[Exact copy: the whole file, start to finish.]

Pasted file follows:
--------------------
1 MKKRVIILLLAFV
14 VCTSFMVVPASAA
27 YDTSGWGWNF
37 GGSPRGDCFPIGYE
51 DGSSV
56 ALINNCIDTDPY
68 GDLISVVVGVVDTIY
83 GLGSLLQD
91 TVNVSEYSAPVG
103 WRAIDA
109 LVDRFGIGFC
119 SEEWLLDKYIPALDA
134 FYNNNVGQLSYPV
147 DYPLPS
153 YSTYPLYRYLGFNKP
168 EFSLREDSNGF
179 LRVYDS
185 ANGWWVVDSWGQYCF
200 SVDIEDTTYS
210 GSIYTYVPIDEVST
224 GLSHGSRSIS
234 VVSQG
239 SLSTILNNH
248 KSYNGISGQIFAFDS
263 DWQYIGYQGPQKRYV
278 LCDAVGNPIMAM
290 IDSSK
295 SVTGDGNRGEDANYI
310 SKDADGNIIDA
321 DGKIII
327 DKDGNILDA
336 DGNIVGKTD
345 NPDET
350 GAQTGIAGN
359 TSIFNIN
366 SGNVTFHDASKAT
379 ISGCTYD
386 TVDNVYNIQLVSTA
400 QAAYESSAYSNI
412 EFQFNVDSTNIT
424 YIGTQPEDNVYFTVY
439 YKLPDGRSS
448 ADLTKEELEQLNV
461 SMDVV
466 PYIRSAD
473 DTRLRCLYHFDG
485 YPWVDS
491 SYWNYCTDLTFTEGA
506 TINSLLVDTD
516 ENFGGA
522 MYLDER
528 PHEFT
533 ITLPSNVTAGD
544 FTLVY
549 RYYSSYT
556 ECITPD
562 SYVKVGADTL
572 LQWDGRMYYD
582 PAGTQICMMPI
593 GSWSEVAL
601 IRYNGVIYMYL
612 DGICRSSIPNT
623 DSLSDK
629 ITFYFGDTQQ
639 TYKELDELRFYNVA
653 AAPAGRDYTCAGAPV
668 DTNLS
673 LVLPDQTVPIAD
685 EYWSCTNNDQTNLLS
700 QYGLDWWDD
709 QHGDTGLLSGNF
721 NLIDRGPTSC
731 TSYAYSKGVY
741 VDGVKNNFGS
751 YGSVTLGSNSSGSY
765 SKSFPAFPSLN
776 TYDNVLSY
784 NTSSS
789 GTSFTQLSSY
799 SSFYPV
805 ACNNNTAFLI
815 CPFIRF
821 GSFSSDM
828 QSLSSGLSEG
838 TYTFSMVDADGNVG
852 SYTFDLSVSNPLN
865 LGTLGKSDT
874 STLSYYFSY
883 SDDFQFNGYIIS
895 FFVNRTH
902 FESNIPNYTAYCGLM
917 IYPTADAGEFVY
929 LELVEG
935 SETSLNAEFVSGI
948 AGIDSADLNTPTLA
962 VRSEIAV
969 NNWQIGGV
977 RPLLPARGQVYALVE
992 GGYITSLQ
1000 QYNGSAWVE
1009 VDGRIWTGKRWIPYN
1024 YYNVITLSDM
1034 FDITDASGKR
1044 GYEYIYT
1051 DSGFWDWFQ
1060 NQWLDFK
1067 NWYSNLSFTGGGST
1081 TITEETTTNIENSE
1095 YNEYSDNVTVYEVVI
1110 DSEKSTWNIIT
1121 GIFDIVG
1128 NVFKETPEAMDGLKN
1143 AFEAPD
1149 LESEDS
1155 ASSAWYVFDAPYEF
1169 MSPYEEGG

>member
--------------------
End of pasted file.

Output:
1 MKKRVIILLLAFV
14 VCTSFMVVPASAA
27 YDTSGWGWNF
37 GGSPRGDCFPIGYE
51 DGSSV
56 ALINNCIDTDPY
68 GDLISVVVGVVDTIY
83 GLGSLLQD
91 TVNVSEYSAPVG
103 WRAIDA
109 LVDRFGIGFC
119 SEEWLLDKYIPALDA
134 FYNNNVGQLSYPV
147 DYPLPS
153 YSTYPLYRYLGFNKP
168 EFSLREDSNGF
179 LRVYDS
185 ANGWWVVDSWGQYCF
200 SVDIEDTTYS
210 GSIYTYVPIDEVST
224 GLSHGSRSIS
234 VVSQG
239 SLSTILNNH
248 KSYNGISGQIFAFDS
263 DWQYIGYQGPQKRYV
278 LCDAVGNPIMAM
290 IDSSK
295 SVTGDGNRGEDANYI
310 SKDADGNIIDA
321 DGKIII
327 DKDGNILDA
336 DGNIVGKTD
345 NPDET
350 GAQTGIAGN
359 TSIFNIN
366 SGNVTFHDASKAT
379 ISGCTYD
386 TVDNVYNIQLVSTA
400 QAAYESSAYSNI
412 EFQFNVDSTNIT
424 YIGTQPEDNVYFTVY
439 YKLPDGRSS
448 ADLTKEELEQLNV
461 SMDVV
466 PYIRSAD
473 DTRLRCLYHFDG
485 YPWVDS
491 SYWNYCTDLTFTEGA
506 TINSLLVDTD
516 ENFGGA
522 MYLDER
528 PHEFT
533 ITLPSNVTAGD
544 FTLVY
549 RYYSSYT
556 ECITPD
562 SYVKVGADTL
572 LQWDGRMYYD
582 PAGTQICMMPI
593 GSWSEVAL
601 IRYNGVIYMYL
612 DGICRSSIPNT
623 DSLSDK
629 ITFYFGDTQQ
639 TYKELDELRFYNVA
653 AAPAGRDYTCAGAPV
668 DTNLS
673 LVLPDQTVPIAD
685 EYWSCTNNDQTNLLS
700 QYGLDWWDD
709 QHGDTGLLSGNF
721 NLIDRGPTSC
731 TSYAYSKGVY
741 VDGVKNNFGS
751 YGSVTLGSNSSGSY
765 SKSFPAFPSLN
776 TYDNVLSY
784 NTSSS
789 GTSFTQLSSY
799 SSFYPV
805 ACNNNTAFLI
815 CPFIRF
821 GSFSSDM
828 QSLSSGLSEG
838 TYTFSMVDADGNVG
852 SYTFDLSVSNPLN
865 LGTLGKSDT
874 STLSYYFSY
883 SDDFQFNGYIIS
895 FFVNRTH
902 FESNIPNYTAYCGLM
917 IYPTADAGEFVY
929 LELVEG
935 SETSLNAEFVSGI
948 AGIDSADLNTPTLA
962 VRSEIAV
969 NNWQIGGV
977 RPLLPARGQVYALVE
992 GGYITSLQ
1000 QYNGSAWVE
1009 VDGRIWTGKRWIPYN
1024 YYNVITLSDM
1034 FDITDASGKR
1044 GYEYIYT
1051 DSGFWDWFQ
1060 NQWLDFK
1067 NWYSNLSFTGGGST
1081 TITEETTTNIENSE
1095 YNEYSDNVTVYEVVI
1110 DSEKSTWNIIT
1121 GIFDIVG
1128 NVFKETPEAMDGLKN
1143 AFEAPD
1149 LESEDS
1155 ASSAWYVFDAPYEF
1169 MSPYEEGG

>member